The Alaska Senate's leadership has reversed itself and decided to not give a job to McHugh Pierre, the former deputy commissioner fired by then-Gov. Sean Parnell in the aftermath of a scathing Pentagon report on leadership, reprisals and sexual misconduct in the Alaska National Guard.
Sen. Kevin Meyer, R-Anchorage, president of the Republican-led Senate majority, said Tuesday he didn't want questions about Pierre's hiring as a spokesman to interfere with the majority's ability to communicate with the public as the Legislature confronts a huge budget deficit.
"The issues we have coming before us, in my opinion, are so critical that we don't want any distractions," Meyer said in a phone interview Tuesday. "Keeping McHugh there would have just kept the issue out there."
Meyer said last week that he planned to give Pierre a contract for the length of the legislative session, capped at $35,000, to help the Senate majority communicate its priorities.
But that announcement generated an uproar among some current and former guard members who considered Pierre to have been one of the problems in his role as the top civilian official in the Department of Military and Veteran Affairs.
The proposed hiring of Pierre by Meyer was never finalized. Meyer said Tuesday that the position would go unfillled for the duration of the 90-day session.
"I do see a real need for such a person, especially this year, but we are making budget reductions," Meyer said. "So this will be a person we'll just do without."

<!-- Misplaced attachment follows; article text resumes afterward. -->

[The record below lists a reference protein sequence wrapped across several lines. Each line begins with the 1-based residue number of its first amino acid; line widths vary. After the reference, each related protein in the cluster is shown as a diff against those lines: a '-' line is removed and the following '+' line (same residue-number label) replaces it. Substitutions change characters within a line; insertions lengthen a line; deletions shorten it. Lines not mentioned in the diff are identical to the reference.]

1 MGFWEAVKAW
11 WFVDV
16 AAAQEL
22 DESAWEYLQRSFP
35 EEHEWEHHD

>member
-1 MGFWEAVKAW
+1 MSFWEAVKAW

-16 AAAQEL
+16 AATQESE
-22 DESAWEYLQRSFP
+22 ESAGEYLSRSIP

The original decision to hire Pierre exposed some of the close relationships between the Legislature and the executive branch. Pierre's wife, Laura Pierre, is chief of staff for Sen. Anna MacKinnon, R-Eagle River, while Meyer's wife, Marty, is a special assistant in the Department of Military and Veterans Affairs and worked with Pierre and his former boss, Maj. Gen. Thomas Katkus.
After Parnell fired him, Pierre went to work for the Alaska Aerospace Corp., where his father-in-law, John Cramer, is vice president and chief administrative officer.
In a phone interview, Pierre said Meyer's decision was "his prerogative" and added that he'd continue running his consulting firm, Quantum Communications.
"I support the Senate majority," Pierre said. "I don't want to be a distraction, so if that's how they feel, that's OK."
Meyer added that the Senate still plans to hold hearings on the guard scandal and that they'd take place in the State Affairs Committee, which will be chaired by freshman Sen. Bill Stoltze, R-Chugiak, who previously served in the state House.
"What he wants to do is just look at the process -- how much authority does the governor really have? And how much is under his control, versus the federal government?" Meyer said. "It's a very complicated issue, and the more I try to explain it, I think, the more I realize how complex it is."
Another Republican, Sen. Lesil McGuire, R-Anchorage, said in October that she planned to hold hearings and would call for a special investigator to look into the guard.
McGuire will chair the Senate Judiciary Committee in the upcoming session. Reached by phone Tuesday and asked about the decision to hold hearings on the guard in Stoltze's committee, McGuire said, "That's not good." But she added she was on vacation and ended the conversation.
In a follow-up text message, McGuire said: "I will be holding hearings in my committee."
"It's important I hold them," she added. "Otherwise they will be a sham."
Meyer said the State Affairs Committee is a "more appropriate place" than the Judiciary Committee for hearings because the guard "falls under state affairs."
Stoltze, in a candidate survey filed with Alaska Dispatch News last fall, said he supports a special investigator to address problems of leadership, morale and accountability in the guard.
Gov. Bill Walker announced last week that the attorney general is in the process of selecting a special investigator from among five attorney candidates.
Alaska Dispatch Publishing